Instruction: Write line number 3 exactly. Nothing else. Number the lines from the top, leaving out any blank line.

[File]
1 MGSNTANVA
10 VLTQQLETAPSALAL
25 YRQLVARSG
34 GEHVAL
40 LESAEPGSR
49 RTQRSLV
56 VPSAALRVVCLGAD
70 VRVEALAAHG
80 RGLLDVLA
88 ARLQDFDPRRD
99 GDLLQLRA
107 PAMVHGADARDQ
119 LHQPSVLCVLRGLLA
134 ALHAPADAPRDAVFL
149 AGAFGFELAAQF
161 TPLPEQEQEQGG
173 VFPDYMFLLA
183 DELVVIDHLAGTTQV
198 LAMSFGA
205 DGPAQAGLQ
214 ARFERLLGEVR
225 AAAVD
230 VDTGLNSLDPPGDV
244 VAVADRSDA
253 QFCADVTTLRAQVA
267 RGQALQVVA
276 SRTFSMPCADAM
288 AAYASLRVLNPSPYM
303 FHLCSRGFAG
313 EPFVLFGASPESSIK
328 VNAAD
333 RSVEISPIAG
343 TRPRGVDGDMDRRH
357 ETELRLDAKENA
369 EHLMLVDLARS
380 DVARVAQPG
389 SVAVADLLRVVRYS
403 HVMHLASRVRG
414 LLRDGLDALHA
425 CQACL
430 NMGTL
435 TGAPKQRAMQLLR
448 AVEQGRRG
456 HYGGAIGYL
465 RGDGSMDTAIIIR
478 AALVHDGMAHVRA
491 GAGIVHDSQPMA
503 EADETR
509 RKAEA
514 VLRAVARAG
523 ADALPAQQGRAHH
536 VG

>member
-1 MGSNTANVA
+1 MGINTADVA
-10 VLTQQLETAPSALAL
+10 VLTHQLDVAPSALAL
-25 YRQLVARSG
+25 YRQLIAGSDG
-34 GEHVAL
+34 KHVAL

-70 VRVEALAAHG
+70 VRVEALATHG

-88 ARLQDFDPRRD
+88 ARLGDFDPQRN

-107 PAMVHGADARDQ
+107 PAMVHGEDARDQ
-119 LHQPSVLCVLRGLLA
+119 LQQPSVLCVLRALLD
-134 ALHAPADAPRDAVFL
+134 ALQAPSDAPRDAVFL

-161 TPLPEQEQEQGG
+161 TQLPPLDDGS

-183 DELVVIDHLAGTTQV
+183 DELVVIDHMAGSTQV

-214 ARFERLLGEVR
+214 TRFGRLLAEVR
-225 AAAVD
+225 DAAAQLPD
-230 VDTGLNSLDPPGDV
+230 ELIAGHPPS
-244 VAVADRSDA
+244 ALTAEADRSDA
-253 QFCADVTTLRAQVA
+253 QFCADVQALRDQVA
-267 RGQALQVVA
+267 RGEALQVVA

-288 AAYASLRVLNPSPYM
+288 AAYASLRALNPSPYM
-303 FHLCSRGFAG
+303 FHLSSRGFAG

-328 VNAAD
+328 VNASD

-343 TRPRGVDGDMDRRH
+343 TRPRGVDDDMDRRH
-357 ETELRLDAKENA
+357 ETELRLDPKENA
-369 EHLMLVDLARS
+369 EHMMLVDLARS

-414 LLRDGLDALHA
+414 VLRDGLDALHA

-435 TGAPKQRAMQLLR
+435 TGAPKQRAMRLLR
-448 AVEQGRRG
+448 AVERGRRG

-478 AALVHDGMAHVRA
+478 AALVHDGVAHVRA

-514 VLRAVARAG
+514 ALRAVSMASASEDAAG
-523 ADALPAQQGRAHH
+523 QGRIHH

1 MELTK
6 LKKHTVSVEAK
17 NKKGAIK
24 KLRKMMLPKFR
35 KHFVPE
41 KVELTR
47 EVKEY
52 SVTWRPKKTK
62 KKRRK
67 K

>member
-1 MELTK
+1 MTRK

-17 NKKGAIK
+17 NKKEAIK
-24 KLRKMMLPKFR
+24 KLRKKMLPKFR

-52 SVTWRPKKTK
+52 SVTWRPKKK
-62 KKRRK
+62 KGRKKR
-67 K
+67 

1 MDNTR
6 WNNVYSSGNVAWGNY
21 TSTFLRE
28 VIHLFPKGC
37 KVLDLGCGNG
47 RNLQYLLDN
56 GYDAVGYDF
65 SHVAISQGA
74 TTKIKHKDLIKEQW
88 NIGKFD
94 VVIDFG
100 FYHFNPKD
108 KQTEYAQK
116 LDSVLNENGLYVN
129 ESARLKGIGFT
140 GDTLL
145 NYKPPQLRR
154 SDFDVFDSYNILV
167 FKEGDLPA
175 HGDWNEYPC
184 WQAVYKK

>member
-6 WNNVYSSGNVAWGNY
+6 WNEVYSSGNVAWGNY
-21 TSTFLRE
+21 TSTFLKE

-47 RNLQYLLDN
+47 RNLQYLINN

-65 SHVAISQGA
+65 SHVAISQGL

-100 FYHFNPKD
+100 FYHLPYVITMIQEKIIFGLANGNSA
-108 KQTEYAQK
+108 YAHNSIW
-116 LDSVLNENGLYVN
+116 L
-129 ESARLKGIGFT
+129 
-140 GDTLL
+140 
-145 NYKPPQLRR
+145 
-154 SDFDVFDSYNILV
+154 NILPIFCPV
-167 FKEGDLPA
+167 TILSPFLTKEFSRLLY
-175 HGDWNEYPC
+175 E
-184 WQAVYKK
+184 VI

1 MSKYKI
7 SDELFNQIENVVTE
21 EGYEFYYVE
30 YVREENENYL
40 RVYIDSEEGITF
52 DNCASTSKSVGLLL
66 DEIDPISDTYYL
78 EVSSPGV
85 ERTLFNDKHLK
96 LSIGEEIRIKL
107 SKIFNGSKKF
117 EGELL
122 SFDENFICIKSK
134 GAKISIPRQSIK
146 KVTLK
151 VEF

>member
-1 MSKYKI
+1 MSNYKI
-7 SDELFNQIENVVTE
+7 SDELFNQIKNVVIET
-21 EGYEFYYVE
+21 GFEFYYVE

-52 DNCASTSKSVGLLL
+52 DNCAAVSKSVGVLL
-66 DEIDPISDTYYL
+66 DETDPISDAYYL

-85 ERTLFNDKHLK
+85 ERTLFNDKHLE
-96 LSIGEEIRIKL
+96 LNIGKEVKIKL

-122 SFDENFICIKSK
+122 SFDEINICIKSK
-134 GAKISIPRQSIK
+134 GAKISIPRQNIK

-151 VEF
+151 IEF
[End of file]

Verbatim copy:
25 YRQLVARSG